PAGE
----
Dietary supplement

Dos and Don’ts of Food Supplement Labeling

Photos: © domnitsky | Adobe Stock

Food supplements are rife in the American diet. Indeed, so many Americans expect supplements to do the heavy lifting of nutritional work in their diets that “substitute” might be a more accurate name.

But while many consumers see supplements as a quick fix or a panacea – and supplement manufacturers gladly reinforce this view through their labeling – the Food and Drug Administration (FDA) actually sets limits on the types of drugs. statements that supplement manufacturers can make. To ignore these limits is to run the significant risk of receiving a warning letter from the FDA. Warning letters are made public and receiving them can damage a manufacturer’s mark.

In February, the FDA announced that it had recently sent warning letters to 10 supplement manufacturers claiming that their products could treat or cure depression and other mental health disorders.

No dietary supplement, however effective, can contain a label claiming to “diagnose, mitigate, treat, cure or prevent” a disease.

Labeling is a broad term. This does not only apply to the physical label affixed to the container. It also applies to marketing materials accompanying the supplement or to statements made on the website selling the supplement. The FDA explains what types of statements will be considered inappropriate drug claims in Code of Federal Regulations, 21, 101.93 (g). A statement will be considered an inappropriate drug claim if it claims, explicitly or implicitly, that the product has an effect on a specific disease or class of diseases, or on their characteristic signs or symptoms, or on an abnormal condition associated with a disease. natural state or process, if this abnormal condition is rare or can cause significant or permanent damage.

In February, the FDA announced that it had recently sent warning letters to 10 companies for illegally selling dietary supplements due to unapproved claims.

A statement will also constitute an inappropriate drug claim if it claims that the product: belongs to a class of products intended to “diagnose, alleviate, treat, cure or prevent” a disease; is a substitute for a product which is a therapy for a disease; increases a particular therapy or drug; has a role in a body’s response to disease; treats, prevents or mitigates adverse events associated with a particular drug or therapy, if that adverse event is itself a disease; or otherwise suggests an effect on a disease.

So how can a dietary supplement manufacturer promote the health benefits of their products if they can’t make any of these claims? In general, there are three types of claims which do not infringe the regulations: classic claims relating to nutritional deficiencies; structure-function claims; and FDA approved health claims.

Let’s look at each of them in turn.

A classic nutrient deficiency is a disease or condition caused by a deficiency of a particular nutrient. Diseases such as pellagra and scurvy fall into this category.

The labeling of dietary supplements can inform consumers that the use of the product can cure or prevent conventional nutritional deficiencies if the manufacturer provides the FDA with a notice complying with the requirements of CFR, 21, 101.93 (a), within 30 days. after the product is first marketed, and if the product bears the following disclaimer: “This statement has not been evaluated by the Food and Drug Administration. This product is not intended to diagnose, treat, cure or prevent any disease.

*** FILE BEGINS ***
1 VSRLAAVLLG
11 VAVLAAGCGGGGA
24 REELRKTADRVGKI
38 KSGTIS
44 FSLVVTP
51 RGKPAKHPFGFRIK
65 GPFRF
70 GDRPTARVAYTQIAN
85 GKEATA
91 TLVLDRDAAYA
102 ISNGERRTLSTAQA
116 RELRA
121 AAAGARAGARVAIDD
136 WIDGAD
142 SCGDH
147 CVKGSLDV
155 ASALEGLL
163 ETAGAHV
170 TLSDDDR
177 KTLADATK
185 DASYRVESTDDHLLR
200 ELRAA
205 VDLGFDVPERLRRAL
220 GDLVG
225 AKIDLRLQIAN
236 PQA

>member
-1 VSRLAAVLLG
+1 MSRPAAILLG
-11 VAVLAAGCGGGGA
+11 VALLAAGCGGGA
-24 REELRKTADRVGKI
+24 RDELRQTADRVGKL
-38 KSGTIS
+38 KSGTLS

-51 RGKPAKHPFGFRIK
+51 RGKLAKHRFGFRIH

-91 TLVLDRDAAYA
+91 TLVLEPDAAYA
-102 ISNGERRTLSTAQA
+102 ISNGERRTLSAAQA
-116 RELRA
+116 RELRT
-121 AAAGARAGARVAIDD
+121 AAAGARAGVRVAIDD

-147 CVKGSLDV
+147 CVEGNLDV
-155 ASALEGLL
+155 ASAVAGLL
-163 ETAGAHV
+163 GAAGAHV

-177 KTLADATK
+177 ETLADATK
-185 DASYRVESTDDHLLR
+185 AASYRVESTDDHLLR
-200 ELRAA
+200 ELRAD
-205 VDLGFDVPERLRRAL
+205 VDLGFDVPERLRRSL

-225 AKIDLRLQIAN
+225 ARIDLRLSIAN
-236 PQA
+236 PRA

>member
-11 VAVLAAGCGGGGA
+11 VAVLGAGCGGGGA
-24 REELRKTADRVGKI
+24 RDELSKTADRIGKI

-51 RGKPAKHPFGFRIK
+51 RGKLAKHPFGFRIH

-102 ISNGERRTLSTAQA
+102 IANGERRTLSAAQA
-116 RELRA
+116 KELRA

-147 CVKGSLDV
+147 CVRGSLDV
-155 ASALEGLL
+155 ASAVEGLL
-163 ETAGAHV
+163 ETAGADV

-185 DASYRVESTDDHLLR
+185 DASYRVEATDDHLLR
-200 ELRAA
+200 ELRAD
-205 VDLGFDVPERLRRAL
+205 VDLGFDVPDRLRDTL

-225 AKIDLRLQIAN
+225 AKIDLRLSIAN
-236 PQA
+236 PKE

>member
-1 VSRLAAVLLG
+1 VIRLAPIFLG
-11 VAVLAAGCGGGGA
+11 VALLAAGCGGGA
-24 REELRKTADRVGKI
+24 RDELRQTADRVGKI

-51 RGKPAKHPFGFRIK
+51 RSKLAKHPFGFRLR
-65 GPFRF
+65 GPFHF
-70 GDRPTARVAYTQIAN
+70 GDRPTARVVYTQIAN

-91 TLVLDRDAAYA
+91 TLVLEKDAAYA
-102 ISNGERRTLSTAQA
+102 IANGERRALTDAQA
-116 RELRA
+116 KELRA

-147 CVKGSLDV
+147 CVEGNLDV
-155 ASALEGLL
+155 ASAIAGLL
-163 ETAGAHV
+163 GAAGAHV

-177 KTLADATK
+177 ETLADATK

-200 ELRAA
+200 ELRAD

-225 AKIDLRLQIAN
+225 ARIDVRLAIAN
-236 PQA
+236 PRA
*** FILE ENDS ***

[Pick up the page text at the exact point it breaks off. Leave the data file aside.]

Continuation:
For more information on the pre-approved health claims, see “It’s Not Snake Oil: How to Make an Honest Health Claim” by Jennifer Allen in the September / October 2020 issue: bit. ly / 3gjP5A5

Section 101.93 (b) – (e) contains specific requirements regarding the location and prominence of the disclaimer.

Structure-function claims are also allowed. These types of claims suggest an effect of the product on the normal structure or function of the body. The emphasis here is on the use of the word normal.

So, rather than saying, for example, “This product prevents heart disease,” which is a clear example of an inappropriate drug claim, the labeling might say, “This product helps promote healthy heart function. Like conventional nutrient deficiency claims, however, the manufacturer must provide the required written notice to the FDA within 30 days, and also include the disclaimer.

The third type of admissible claim is an FDA approved health claim. Manufacturers can find these approved claims at CFR, 21, 101.72-83. An example of the type of health claim that is admissible would be a claim linking vitamin D or calcium to a reduced risk of osteoporosis. But if the FDA hasn’t approved a claim, the manufacturers may not say so, even though science shows it to be true. If a manufacturer thinks science supports the use of ginger root to reduce symptoms of Crohn’s disease, for example, they can’t make such a claim, even if it’s true, without asking the FDA to ‘approve such an allegation.

While it is true that dietary supplements are regulated more leniently than regular foods, this is not a license to sell unapproved drugs. Supplement manufacturers would be well advised to have their marketers work closely with legal counsel to develop labeling language that promotes the benefits of the product while remaining within FDA safeguards.


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